The Rewards and Risks of the U.S. Providing Georgia With Advanced Anti-Tank Arms

Georgian President Georgy Margvelashvili addresses servicemen participating in the Noble Partner 2017 joint multinational military exercises outside Tbilisi, Georgia, Aug. 1, 2017 (AP photo by Shakh Aivazov).
Georgian President Georgy Margvelashvili addresses servicemen participating in the Noble Partner 2017 joint multinational military exercises outside Tbilisi, Georgia, Aug. 1, 2017 (AP photo by Shakh Aivazov).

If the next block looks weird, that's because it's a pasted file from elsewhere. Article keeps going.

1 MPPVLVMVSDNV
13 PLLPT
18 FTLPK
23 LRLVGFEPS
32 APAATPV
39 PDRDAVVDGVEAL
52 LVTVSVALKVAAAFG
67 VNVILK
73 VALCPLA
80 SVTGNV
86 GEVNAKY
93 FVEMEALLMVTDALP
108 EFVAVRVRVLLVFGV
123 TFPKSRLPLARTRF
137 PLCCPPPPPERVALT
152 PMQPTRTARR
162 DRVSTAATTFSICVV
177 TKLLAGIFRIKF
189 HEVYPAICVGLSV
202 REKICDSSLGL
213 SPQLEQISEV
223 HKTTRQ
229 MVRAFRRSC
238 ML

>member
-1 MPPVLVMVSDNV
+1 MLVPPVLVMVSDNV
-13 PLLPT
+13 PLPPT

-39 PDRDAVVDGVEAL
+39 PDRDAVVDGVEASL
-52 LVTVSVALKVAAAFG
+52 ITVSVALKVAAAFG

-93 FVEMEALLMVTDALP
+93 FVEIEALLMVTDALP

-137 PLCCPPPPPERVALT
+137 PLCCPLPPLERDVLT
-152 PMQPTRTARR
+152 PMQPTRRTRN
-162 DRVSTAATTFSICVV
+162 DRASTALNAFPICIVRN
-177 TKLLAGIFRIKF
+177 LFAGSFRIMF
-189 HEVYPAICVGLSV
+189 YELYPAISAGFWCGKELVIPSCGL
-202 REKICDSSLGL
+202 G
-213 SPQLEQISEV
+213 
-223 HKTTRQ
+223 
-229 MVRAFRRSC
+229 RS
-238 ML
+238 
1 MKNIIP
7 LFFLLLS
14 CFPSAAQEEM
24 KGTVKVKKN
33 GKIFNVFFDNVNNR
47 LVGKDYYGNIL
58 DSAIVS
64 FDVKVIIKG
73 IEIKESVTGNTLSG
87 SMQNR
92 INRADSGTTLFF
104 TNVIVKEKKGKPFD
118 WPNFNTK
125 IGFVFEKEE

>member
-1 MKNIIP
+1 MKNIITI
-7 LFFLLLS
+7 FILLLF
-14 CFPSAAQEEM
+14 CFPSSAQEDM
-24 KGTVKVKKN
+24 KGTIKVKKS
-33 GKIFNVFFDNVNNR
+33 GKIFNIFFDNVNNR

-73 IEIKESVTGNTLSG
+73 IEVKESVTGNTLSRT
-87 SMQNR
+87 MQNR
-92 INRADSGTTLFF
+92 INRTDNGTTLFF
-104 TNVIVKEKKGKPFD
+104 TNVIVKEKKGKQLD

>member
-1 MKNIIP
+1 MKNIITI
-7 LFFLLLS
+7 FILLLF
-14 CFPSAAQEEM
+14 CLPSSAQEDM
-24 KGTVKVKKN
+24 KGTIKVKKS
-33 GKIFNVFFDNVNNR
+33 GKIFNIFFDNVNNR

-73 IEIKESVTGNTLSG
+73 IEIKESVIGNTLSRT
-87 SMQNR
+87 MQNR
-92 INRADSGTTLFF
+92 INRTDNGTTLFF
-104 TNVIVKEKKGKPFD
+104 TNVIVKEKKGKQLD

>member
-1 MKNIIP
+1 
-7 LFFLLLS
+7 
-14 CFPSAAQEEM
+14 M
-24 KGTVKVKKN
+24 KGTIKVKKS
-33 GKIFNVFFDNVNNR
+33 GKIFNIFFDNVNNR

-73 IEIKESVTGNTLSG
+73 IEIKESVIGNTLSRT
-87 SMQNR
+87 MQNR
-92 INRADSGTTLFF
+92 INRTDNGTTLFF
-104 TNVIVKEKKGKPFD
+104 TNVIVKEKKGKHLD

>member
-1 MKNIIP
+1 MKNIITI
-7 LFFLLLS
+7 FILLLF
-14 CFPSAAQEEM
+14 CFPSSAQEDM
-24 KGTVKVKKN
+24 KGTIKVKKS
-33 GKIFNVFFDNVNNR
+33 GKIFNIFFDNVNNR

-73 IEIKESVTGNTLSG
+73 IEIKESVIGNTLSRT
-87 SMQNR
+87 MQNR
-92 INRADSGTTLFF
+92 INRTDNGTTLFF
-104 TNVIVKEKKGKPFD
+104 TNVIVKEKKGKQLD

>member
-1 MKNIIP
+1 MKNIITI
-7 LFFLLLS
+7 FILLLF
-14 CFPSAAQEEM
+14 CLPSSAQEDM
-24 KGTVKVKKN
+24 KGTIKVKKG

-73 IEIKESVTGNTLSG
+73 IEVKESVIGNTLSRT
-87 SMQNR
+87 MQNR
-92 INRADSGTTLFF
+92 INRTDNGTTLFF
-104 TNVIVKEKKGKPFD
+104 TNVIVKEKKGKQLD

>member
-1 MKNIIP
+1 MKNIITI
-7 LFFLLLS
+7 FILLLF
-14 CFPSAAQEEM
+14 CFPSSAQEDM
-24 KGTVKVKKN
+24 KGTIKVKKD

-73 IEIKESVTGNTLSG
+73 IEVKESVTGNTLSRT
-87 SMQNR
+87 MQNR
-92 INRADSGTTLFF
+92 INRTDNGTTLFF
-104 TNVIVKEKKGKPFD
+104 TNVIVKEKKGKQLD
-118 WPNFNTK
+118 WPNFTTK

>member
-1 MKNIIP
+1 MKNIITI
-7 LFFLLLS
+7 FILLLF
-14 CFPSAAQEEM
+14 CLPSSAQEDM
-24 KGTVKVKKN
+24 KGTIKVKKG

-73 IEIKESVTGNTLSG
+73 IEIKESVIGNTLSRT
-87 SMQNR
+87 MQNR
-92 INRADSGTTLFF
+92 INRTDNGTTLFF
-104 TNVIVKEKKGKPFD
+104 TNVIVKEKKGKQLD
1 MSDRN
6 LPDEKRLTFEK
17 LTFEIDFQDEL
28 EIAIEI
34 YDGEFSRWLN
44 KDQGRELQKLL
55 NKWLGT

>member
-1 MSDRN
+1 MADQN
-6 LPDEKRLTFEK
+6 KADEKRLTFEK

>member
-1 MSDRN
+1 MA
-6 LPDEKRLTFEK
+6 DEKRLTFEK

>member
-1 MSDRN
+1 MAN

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In late November, the U.S. State Department gave its seal of approval for the sale of advanced Javelin anti-tank missiles to Georgia. Long coveted by the aspiring NATO member, the weapons appear to offer a boon to Tbilisi’s defense capabilities. Yet any added military value is still modest compared to the overwhelming military superiority of Russia, Georgia’s chief external threat. Since fighting a brief war with Russia in 2008, Georgia has faced a security dilemma in how it should deal with Moscow, balancing diplomacy and talks with military reforms and defense spending. How Georgia deploys the new weapons—and how that […]

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